“Maybe crime is down in Litchfield County, I don’t know,” Stefanowski said after the debate. “But I can tell you it’s not down in Hartford. It’s not down in Bridgeport. It’s not down where I grew up in New Haven. We’re going to support police forces. We’re going to bring back qualified immunity, we’re gonna pay officers more, and we’re gonna keep people safe on the streets and in their homes.”

During the debate, Stefanowski dismissed fresh State Police data showing that crime was down in 2021 after an increase in 2020. He argued that the police accountability law passed after the police murder of George Floyd in 2020 have cowed police from pursuing criminals and depressed the recruitment of new officers.

“Government has lost respect of police officers. I’m going to get it back. I’m going to be behind these men and women, and we’re going to make Connecticut safer,” Stefanowski said.

He suggested that the fear of personal liability is the reason why police infrequently engage in high-speed chases, even though there has been a national trend against them in recent years.

“Of course crime is down, because they’re not they’re not following in high speed chases anymore. We need to reverse that,” Stefanowski said.

Stefanowski and Lamont clashed fiercely, if briefly, on abortion.

The Republican candidate pledged to defend the state’s 32-year-old law codifying Roe v. Wade, though he has refused to say whether he would have signed a new law that provides a legal safe harbor for abortion patients and providers against so-called vigilante lawsuits authorized by Texas.

Lamont is trying to scare and mislead women about what a Stefanowski administration would mean for reproductive rights, Stefanowski said.

“I’m gonna protect a woman’s right to choose. I don’t know what else I can say. Gov. Lamont, you really should stop doing it. Because it’s not right for you. You talk about Connecticut values — you shouldn’t be trying to scare the women of Connecticut. That is going to change when I win. You really should stop it, and you should focus on the economy.”

“You’re scaring the women of Connecticut,” Lamont replied. “Actions speak louder than words, Bob.”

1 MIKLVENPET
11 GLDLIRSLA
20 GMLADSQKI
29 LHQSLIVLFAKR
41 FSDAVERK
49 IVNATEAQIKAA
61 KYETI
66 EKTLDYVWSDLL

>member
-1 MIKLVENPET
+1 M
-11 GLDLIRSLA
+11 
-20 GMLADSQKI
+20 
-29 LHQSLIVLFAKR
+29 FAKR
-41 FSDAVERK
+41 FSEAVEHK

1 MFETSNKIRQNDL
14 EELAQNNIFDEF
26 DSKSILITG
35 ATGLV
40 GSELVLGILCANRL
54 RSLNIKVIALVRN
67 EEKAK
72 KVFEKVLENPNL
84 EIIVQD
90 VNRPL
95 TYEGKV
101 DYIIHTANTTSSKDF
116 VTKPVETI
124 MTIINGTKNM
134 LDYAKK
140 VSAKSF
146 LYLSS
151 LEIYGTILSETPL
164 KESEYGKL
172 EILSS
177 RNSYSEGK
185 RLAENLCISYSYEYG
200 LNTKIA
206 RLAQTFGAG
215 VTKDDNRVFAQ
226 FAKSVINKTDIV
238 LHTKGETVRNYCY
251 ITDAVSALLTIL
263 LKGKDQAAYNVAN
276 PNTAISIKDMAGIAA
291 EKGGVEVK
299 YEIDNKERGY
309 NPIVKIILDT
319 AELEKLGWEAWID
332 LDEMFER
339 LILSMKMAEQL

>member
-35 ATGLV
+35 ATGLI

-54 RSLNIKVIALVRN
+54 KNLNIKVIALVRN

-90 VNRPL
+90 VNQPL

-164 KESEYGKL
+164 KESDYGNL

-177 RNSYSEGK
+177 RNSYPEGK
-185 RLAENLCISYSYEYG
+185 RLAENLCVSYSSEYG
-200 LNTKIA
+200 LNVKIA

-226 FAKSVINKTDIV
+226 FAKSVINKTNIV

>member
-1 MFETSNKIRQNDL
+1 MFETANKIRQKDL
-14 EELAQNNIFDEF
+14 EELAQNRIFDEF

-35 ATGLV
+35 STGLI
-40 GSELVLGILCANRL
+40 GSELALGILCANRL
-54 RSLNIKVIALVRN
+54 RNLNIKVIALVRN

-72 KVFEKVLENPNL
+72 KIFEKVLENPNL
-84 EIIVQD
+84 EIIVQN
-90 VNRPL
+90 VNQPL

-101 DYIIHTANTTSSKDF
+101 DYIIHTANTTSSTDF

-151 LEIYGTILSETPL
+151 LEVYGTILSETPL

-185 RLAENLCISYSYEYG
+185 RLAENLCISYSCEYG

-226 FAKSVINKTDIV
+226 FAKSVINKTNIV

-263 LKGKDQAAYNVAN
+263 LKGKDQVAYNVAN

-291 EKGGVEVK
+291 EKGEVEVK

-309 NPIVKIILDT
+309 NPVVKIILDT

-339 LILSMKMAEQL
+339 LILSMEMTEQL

He noted that Stefanowski had financially supported Leora Levy, an anti-abortion candidate, over Themis Klarides in the Republican primary for U.S. Senate. Klarides is a social moderate who favors abortion rights.

Stefanowski was ready, saying that he never would suggest that Lamont’s contribution to Gov. Steve Bullock of Montana, a Democrat who opposed a ban on assault weapons, should lead anyone to question Lamont’s commitment to gun control.

Lamont made no mention of Stefanowski’s refusal to take a position on the safe harbor law.

Without being asked, Stefanowski mentioned his opposition to 8-30g, a state law that is one of the state’s tools to encourage affordable housing development, saying it undermines local rule.

He also repeated his opposition to transgender athletes playing in girl’s sports, without saying if he would support repealing the the civil rights law that currently allows them to compete. He objected to how sex education is taught in some schools, again without suggesting a course of action by the state.

Lamont and Hotaling said nothing in response.

The candidates plowed no new ground, with the possible exception of Stefanowski seeming to propose privatizing Bradley International Airport and other state-owned transportation facilities.

In response to a question about transportation infrastructure spending, Stefanowski almost casually mentioned privatization, as opposed to great state investment.

“We don’t have the money to do it. Let’s bring the private sector in. Let’s cut a good deal, make sure we got enough economics. Airports is another one. Most countries and states across the world have privatized their airports,” Stefanowski said.

He left the post-debate press conference without saying if that was a proposal he intended to make if elected. His campaign did not respond to a request for clarification.

Lamont said he saw no reason to sell Bradley, which is now run by the quasi-public Connecticut Airport Authority.

The Connecticut Mirror's Keith Phaneuf contributed to this story.